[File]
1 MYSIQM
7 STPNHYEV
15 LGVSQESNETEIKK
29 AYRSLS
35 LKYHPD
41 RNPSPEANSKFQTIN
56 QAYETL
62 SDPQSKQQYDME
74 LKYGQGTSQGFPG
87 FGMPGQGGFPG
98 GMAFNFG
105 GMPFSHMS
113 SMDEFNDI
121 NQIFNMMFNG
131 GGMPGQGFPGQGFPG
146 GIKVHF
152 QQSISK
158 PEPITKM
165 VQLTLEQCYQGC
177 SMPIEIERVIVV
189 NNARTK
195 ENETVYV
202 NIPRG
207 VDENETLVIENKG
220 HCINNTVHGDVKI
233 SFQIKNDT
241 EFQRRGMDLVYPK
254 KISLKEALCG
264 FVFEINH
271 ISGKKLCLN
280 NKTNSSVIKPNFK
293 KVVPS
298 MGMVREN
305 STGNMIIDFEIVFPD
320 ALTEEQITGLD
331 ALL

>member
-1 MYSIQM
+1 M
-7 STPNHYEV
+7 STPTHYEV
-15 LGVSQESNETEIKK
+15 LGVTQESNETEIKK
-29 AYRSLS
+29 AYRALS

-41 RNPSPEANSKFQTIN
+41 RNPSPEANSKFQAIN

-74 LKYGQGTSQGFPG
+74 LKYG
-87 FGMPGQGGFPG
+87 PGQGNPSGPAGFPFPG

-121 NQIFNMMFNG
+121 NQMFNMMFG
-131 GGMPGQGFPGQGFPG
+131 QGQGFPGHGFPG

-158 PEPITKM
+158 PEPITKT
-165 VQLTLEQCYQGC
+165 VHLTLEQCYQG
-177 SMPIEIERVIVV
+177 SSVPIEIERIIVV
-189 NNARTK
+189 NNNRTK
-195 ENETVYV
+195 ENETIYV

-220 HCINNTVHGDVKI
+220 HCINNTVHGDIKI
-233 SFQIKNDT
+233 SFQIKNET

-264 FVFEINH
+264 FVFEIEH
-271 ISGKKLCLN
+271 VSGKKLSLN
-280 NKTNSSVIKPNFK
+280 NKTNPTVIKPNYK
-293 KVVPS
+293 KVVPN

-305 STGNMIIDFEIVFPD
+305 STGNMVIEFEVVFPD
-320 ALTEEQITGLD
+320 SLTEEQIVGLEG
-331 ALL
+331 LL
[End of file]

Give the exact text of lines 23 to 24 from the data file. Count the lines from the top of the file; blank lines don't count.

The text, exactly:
202 NIPRG
207 VDENETLVIENKG